London

    Scientists' media contact curbed

    Government scientists in the United Kingdom must now get permission from agency ministers before speaking to the media, according to a recent change in the Civil Service Code for public workers. Advocates for science communication last week expressed “deep concern” about the change. “We believe this will have a negative impact on the public understanding of science and the quality of the public discourse on some of the most important and contentious issues of our times,” wrote the Science Media Centre in London, the Association of British Science Writers, and Stempra, a network of science public relations workers. Similar restrictions on media contact in Canada have led to long delays in granting interviews with scientists and the omission of Canadian research from media stories. http://scim.ag/UKmediarest

    Mexico City

    Mexico submits climate plan

    Mexico will cut its greenhouse gas emissions 22% by the year 2030, the country pledged to the United Nations on 27 March. It is the first developing country to submit its climate action plan in advance of the Paris summit in December, where world leaders hope to hammer out a global climate change accord. Mexico now contributes 1.4% of global greenhouse gas emissions. “As a developing country, we want to participate,” said Roberto Dondisch Glowinski, who represents Mexico in the U.N. climate talks, in an interview with the website ClimateWire. “Believe me, these numbers are not going to be easy for us, but we are committed.”

    Washington, D.C.

    New plan for asteroid mission

    Rather than bag up an entire asteroid, NASA has decided to pluck a boulder off an asteroid's surface and bring it back to the vicinity of Earth, officials in charge of the Asteroid Redirect Mission (ARM) announced last week. The $1.25 billion mission, to launch in December 2020, would send a robotic spacecraft to rendezvous with an asteroid in 2022. The spacecraft will first collect a boulder several meters across from the asteroid; it will then orbit the asteroid for up to 400 days to test out an idea for defending Earth from an asteroid impact: using the spacecraft's own gravitational field to subtly alter the asteroid's orbit. The spacecraft would then bring the snatched rock back in 2025. But some scientists are skeptical about the mission, due to concerns that its costs could eat into science mission funding. ARM has also drawn skepticism from Congress, which will decide whether to fund it. http://scim.ag/bouldersnatch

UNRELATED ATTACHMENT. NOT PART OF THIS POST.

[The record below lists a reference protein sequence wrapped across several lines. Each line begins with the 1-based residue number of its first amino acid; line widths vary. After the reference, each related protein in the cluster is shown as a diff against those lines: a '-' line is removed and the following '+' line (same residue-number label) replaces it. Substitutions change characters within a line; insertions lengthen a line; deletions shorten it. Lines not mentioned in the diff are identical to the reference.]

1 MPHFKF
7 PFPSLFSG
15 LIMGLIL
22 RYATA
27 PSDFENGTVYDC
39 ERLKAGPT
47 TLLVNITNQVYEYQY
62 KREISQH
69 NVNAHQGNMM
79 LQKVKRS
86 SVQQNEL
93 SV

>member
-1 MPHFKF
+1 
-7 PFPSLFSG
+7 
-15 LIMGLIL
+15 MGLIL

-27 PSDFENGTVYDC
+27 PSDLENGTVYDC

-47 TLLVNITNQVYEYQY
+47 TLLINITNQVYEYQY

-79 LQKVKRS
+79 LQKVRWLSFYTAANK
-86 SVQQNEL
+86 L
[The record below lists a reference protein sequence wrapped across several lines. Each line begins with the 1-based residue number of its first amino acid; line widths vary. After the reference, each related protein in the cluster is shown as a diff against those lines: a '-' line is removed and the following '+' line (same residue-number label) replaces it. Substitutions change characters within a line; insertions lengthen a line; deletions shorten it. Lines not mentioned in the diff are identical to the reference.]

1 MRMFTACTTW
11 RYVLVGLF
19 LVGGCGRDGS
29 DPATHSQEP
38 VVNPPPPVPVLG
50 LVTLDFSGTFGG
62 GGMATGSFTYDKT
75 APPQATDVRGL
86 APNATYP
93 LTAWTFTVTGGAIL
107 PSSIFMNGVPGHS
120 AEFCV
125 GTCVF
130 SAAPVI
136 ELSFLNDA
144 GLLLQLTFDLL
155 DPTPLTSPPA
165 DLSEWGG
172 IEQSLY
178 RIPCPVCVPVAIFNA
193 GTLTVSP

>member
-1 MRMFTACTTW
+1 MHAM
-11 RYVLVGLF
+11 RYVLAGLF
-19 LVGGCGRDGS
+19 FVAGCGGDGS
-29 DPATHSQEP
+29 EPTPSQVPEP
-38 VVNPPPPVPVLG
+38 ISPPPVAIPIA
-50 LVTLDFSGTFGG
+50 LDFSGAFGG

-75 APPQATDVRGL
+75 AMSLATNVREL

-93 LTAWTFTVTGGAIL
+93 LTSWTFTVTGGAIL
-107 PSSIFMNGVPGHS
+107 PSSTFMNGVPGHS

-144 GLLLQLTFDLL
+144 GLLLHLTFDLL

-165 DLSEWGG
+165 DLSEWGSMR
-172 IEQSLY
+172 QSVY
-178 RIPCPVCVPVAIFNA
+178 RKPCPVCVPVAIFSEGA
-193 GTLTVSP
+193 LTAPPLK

Newsmakers

    NIAID head treats Ebola patients

    Anthony Fauci is head of the National Institute of Allergy and Infectious Diseases, part of the National Institutes of Health (NIH) in Bethesda, Maryland. He wields a $4.4 billion research budget and has a punishing schedule. But in recent weeks, Fauci, 74, has reserved 2 hours on most days to put on a protective plastic suit and help treat a U.S. health care worker (who has not been identified) who became infected with Ebola in Sierra Leone. “I do believe that one gets unique insights into disease when you actually physically interact with patients,” says Fauci, who also helped treat Dallas nurse Nina Pham last October during her stay at NIH's Clinical Center. He adds he also wanted to show his staff that he wouldn't ask them to do anything he wouldn't do himself. http://scim.ag/FauciEbola

    Findings

    Tiny warbler crosses big ocean

    Tagged blackpoll warbler

    CREDIT: VERMONT CENTER FOR ECOSTUDIES

    A boreal songbird that fits in the palm of your hand still piles on enough fat to fly from Canada to the Caribbean islands. Some ornithologists suspected that the blackpoll warbler common in North America's subarctic evergreen forests takes a direct route over the Atlantic Ocean to South America for the winter. But because a blackpoll weighs just 12 grams, slightly more than a U.S. half dollar, others doubted the bird could make it that far. To find out, two teams of scientists put dimesized devices that record daylight and time on 20 blackpolls preparing to travel south. Postjourney, the team retrieved five of the tags—which showed that blackpolls do fly about 2500 kilometers over water, stopping off in the Caribbean en route to Venezuela, the teams report in a joint paper this week in Biology Letters.